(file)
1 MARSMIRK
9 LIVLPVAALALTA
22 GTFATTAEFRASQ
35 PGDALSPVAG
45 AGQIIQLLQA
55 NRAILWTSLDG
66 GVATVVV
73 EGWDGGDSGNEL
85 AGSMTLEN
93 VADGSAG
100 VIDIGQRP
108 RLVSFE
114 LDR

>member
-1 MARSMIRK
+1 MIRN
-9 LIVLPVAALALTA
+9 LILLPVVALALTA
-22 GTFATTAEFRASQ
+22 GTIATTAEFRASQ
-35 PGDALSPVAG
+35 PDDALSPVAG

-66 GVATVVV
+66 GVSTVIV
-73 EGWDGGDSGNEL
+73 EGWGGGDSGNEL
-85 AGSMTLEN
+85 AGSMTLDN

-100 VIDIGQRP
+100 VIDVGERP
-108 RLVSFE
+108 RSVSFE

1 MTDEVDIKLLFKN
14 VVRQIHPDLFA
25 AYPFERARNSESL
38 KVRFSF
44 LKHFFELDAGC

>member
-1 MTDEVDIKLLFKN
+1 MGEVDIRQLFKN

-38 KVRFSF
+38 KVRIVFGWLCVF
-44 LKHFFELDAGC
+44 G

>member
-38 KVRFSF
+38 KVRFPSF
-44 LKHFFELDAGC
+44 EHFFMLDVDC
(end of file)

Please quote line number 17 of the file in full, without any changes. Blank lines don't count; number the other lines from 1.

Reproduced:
-9 LIVLPVAALALTA